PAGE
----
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Chinese workers help drive emirate to success

By Zhang Haizhou (China Daily)
Updated: 2010-02-04 06:46
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The financial crisis has also had its effect on the industry, with Emirates seeing profits fall 72 percent last year. However, Tim Clark, the company president, downplayed the impact of Dubai's economic problems on the airline. "The effects on Emirates have been marginal. We continue to fill our planes and we are continuing business as normal," he recently told the London-based BBC Radio.

Chinese workers help drive emirate to success

Ni Shuhua, right, from Jiangsu province, takes a break with a colleague while working on a construction site in Dubai. [Photo/Zhang Haizhou]

But Qiyuan could feel the chill in the cabin. She said the airline would recruit about 20 new staff in China each month but has not recruited anyone for the past 10 or 11 months. This means she and her colleagues had to work longer. "We normally work 80 hours per month, including fly time, but I worked 124 hours last month," she complained.

She planned to find a more stable job back in her native Beijing. "My husband wanted me to have a calm and ordinary life back in my hometown," said Qiyuan, who studied in Britain for seven years. "I may one day become a kindergarten teacher to teach kids English."

Carpenter Ni also hungered for a family reunion back in his hometown of Nantong, Jiangsu province. The 45-year-old arrived in Dubai in late 2007 on a 24-month contract with Jiangsu Province First Construction Installation.

There are no statistics on how many construction workers are in Dubai, or how many of them are from China. Yet on Sheik Zayed Road, Dubai's main street, a Chinese worker on a subway station project told China Daily he could easily meet "quite a few" of his fellow countrymen walking along the street. "Some of them worked to build the Burj Dubai," he said.

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It was the vision of Sheikh Mohammed bin Rashid al Maktoum, the ruler of Dubai, to build the city into a floodlit, air-conditioned fantasy world, complete with a skyscrapers, a world-class port, colossal malls and manmade islands, but it was the hands of construction workers who made it a reality.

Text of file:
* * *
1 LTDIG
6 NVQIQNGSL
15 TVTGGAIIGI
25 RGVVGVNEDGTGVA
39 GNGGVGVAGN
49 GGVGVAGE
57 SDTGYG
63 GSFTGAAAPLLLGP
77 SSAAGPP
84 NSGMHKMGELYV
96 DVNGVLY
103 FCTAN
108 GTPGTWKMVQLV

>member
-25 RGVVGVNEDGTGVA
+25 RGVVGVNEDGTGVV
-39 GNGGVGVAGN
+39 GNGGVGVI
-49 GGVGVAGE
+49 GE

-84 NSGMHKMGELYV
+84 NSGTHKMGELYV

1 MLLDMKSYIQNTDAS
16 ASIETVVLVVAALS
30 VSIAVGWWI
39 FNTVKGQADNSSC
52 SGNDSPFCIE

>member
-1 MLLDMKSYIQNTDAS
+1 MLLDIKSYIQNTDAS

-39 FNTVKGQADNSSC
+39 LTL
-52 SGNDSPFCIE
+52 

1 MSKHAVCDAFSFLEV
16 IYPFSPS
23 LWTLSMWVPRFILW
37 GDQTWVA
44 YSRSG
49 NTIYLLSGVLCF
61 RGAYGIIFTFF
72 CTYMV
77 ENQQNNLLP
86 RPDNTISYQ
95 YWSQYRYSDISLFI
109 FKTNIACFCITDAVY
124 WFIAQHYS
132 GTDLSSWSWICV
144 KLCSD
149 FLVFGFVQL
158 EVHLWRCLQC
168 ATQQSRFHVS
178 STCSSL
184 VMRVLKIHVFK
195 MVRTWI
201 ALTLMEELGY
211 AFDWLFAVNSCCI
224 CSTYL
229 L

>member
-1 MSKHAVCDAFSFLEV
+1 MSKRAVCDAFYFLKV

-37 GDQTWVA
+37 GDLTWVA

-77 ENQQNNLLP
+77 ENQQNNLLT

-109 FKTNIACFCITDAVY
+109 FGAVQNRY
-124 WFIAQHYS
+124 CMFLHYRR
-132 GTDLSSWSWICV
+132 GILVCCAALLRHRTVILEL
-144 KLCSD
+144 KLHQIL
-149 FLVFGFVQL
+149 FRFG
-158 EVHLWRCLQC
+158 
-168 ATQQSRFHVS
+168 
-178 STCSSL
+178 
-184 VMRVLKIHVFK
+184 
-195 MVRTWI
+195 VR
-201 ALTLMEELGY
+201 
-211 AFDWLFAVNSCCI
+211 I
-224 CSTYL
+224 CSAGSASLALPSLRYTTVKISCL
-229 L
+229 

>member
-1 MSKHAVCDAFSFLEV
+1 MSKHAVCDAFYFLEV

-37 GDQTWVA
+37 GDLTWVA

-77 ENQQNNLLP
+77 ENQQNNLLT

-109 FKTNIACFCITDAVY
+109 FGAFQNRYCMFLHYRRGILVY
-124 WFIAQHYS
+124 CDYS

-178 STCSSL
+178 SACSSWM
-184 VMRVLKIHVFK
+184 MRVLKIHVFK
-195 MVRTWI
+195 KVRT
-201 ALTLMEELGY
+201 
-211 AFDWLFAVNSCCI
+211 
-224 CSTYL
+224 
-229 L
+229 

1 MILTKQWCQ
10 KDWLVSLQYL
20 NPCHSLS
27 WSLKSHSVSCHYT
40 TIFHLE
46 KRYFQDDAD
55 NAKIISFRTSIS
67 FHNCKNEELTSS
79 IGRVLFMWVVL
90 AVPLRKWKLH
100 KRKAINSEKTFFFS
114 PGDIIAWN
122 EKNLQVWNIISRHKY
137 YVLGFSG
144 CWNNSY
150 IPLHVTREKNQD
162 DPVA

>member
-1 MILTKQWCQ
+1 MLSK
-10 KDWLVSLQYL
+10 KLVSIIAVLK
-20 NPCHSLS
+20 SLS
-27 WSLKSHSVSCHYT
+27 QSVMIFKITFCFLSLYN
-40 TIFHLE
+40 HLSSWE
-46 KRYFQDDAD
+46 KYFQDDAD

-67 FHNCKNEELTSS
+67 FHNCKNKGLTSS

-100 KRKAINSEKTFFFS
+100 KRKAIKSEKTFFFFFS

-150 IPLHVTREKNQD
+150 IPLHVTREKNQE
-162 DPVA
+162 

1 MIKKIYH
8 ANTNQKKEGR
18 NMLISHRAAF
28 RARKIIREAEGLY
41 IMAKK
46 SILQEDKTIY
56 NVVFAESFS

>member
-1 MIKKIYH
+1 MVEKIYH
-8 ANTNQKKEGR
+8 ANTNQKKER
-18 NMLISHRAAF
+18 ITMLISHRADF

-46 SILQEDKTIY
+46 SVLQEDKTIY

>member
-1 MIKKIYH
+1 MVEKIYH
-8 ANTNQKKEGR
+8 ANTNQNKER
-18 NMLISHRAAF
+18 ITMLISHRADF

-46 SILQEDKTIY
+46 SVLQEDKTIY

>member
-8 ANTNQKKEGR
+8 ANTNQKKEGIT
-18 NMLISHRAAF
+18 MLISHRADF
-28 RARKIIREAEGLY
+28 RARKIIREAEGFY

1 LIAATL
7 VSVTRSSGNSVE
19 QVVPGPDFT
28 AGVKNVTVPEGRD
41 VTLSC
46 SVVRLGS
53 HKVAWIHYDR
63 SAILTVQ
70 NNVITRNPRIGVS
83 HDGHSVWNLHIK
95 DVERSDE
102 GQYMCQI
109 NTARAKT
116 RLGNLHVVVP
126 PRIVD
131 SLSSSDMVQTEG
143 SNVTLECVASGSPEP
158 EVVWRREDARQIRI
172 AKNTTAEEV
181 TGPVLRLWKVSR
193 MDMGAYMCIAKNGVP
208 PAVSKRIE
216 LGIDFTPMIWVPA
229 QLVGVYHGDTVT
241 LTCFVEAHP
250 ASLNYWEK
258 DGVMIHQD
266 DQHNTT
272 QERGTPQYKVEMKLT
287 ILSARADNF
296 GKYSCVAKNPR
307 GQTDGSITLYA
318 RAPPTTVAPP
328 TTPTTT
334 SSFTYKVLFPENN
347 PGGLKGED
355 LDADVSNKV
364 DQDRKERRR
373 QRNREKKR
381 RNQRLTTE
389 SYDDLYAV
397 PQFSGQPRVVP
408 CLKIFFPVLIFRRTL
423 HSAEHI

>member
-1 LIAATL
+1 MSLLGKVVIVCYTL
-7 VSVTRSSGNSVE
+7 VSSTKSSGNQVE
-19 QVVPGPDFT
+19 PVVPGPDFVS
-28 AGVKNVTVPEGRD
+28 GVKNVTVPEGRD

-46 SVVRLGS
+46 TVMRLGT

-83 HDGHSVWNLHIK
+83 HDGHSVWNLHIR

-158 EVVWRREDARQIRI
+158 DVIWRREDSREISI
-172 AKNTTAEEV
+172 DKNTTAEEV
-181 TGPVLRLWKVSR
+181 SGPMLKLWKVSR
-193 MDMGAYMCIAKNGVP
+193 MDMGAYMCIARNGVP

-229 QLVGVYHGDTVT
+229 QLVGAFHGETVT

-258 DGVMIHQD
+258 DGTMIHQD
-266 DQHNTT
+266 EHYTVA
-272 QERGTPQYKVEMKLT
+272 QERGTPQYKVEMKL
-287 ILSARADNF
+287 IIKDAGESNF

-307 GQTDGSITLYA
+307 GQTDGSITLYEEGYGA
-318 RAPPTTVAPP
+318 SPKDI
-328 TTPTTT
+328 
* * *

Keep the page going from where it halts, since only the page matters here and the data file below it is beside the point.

Ironically, most of the laborers will never experience the luxurious side of life in Dubai. While Qiyuan flies all over the world with Emirates and staying in glamorous hotels, Ni spends his days under the blazing Middle East sun on sprawling building sites.

"I had three days off in 2008 and only two days in 2009," he said, adding that he earns 150 yuan a day for eight hours' work.

Without a decent salary or enough leisure time, Ni said he had no chance to visit most of the city's magnificent landmarks, such as the newly completed Burj Khalifa, the world's tallest building at 828 m. The only reason he has visited the Dubai Mall, dubbed the biggest shopping center in the world, was because he worked there as a fitter. "I've never been since it opened in late 2008," he said.

"Loneliness is the biggest difficulty," said Ni, who speaks no English, and it is a feeling that is shared by many construction workers here. Unlike the tourists and business leaders who flock to the city, few Chinese laborers would say they like living in Dubai.

Money is the main reason most stay and Ni said most of his peers work every day in summer, even though temperatures can reach 50 C. He said he spends 400 yuan on his cigarettes each month. The rest of his salary he sends home to his wife and 21-year-old daughter in Nantong.

"I have earned about 100,000 yuan in the past two years. Few carpenters could imagine that in China, even though they work from early morning until dark every day," he said.

However, Ni still cannot wait to go back to China. "I miss my family too much," he sighed.

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